Tuesday, March 23, 2010

Understanding Man-to-Man Combat

For its little recognition, Chainmail, the wargaming forefather to the Dungeons & Dragons game, provides a remarkably robust and innovative combat system for small scale skirmishes. It achieves this in just under two pages, in a brief section entitled "Man-to-Man Combat," so short that one might have easily overlooked it. Yet, it was these rules, combined with the Fantasy Supplement, that initially inspired Dungeons & Dragons. To get an idea of what those early proto-D&D games may have looked like, we must take another look at the Chainmail system.

It is worth mentioning that many have tried to implement Chainmail into their games of D&D and have historically run into difficulties. Jason Vey offers the most concise method in his essay, "Forbidden Lore," although his focus on the mass battle rules is clearly contradictory to Gygax's own claim that they were never used with the Fantasy Supplement that inspired early D&D. In particular, players have always wrestled with the mysterious Fighting Capability statistic inDungeons & Dragons. Perhaps the most misunderstood aspect of the game, this single entry has doubtlessly contributed to the mass adoption of the "Alternative Combat System" that propelled the 20-sided die to its legendary status amongst gamers (well, that and perhaps those early roleplayers were too stingy to pick up Chainmail in the first place).

The crux of the issue, I argue, is the fact that the Chainmail system intended for D&D distinguishes between two categories of combat - normal combat and fantastic combat. The former involves regular combatants on at least one side, which includes non-heroic humans, goblins, orcs and the other "smaller creatures" (Chainmail 44) that loosely adumbrate a group which would eventually be known as 1 hit die creatures in later versions of D&D. The latter, on the other hand, involves fantastic opponents on both sides of the melee, including dragons, ogres and heroes alike (basically, combatants with two or more hit dice). While normal combat used the man-to-man combat system Chainmail, complete with armour classes and multiple attacks and wounds, fantastic combat featured a simple matrix, where powerful opponents are cross-referenced and a single dice roll determines who is slain outright.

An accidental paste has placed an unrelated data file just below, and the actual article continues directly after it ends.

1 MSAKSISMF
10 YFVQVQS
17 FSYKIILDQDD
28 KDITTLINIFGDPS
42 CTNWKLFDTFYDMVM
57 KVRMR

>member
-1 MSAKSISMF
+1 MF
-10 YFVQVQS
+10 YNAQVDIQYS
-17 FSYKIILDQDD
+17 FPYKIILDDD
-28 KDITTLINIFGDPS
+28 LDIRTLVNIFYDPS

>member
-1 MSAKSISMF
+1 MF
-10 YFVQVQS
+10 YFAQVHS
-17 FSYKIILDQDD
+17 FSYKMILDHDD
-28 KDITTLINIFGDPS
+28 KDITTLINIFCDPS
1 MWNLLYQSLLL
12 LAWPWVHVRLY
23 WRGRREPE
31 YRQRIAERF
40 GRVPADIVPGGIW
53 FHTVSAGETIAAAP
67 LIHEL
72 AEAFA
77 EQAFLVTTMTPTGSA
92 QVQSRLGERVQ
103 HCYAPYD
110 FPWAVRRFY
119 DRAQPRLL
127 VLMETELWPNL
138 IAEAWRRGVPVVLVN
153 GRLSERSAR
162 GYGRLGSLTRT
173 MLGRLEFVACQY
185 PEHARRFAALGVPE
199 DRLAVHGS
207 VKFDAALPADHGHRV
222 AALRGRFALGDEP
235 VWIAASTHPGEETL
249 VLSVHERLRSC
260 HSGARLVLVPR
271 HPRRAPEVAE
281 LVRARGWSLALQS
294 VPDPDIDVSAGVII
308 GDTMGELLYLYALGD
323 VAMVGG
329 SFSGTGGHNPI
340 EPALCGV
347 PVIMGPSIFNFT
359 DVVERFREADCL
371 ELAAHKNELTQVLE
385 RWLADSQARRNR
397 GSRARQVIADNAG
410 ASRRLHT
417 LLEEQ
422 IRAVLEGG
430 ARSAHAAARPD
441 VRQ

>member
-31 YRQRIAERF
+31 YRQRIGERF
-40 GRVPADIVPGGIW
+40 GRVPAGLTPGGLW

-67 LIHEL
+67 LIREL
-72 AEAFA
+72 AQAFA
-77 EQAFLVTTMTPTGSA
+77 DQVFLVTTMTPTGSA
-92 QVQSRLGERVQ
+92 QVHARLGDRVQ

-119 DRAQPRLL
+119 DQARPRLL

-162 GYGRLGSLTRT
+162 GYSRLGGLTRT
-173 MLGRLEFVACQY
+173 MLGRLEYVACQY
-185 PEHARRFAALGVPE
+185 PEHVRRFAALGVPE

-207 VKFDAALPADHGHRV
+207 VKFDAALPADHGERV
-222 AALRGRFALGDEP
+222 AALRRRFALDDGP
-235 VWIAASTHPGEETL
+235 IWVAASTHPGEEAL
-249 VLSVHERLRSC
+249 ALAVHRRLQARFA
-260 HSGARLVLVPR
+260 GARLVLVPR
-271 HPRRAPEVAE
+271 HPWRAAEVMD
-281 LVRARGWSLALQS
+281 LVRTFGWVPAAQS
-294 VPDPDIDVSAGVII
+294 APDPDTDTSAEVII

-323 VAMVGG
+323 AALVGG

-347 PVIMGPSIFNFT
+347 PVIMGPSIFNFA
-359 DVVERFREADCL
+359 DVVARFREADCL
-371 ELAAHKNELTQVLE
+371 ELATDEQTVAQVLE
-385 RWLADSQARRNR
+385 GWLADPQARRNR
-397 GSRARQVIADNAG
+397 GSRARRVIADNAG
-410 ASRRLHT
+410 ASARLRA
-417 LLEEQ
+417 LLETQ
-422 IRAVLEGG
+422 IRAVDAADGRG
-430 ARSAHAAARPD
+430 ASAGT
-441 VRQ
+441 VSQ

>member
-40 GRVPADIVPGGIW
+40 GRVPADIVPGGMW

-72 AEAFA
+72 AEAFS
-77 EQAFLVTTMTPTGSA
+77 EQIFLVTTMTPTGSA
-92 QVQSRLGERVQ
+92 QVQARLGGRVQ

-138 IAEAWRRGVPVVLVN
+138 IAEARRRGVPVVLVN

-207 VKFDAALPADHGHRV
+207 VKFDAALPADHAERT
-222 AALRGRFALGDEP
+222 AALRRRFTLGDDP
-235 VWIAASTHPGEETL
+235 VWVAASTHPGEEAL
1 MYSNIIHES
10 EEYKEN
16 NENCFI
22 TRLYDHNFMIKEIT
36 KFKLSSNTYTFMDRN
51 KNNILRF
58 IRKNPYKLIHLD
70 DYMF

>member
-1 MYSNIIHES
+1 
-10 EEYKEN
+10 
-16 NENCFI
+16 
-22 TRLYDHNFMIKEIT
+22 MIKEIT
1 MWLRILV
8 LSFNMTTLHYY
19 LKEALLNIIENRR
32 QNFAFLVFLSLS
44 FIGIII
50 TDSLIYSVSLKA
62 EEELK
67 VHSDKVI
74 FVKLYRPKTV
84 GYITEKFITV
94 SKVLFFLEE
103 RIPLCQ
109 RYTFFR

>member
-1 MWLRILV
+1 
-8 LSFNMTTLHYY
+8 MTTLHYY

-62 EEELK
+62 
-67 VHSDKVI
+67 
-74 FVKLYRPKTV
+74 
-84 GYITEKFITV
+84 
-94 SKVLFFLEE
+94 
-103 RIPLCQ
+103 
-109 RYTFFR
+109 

Thus, entries like "3 Men or Hero - 1", which have always confused players, indicate the 3rd level Fighting Man fights off mundane foes with three attacks, but also has the grit to assail a fantastic enemy as a sub-hero (with a -1 to his roll on the Fantasy Combat Table) in an all-out attack. Unfortunately, this attempt to bring graduated degrees of fighting capability to Chainmail is an admittedly inelegant addition to that game's originally seamless mechanics. Moreover, the confusing decision to make fantastic strikes inflict a mere "hit" in Volume III further undermines the original heroics found in the Fantasy Supplement. This last rule I recommend ignoring or revising for those who want the true flavor of the original fantasy campaigns of Lake Geneva.

With the peculiarities of the D&D reference to Chainmail aside, it is worth looking at the rather innovative aspects of the Man-to-Man Combat rules, with the concession that these two pages are simply packed with ideas and a summary can hardly do justice to them.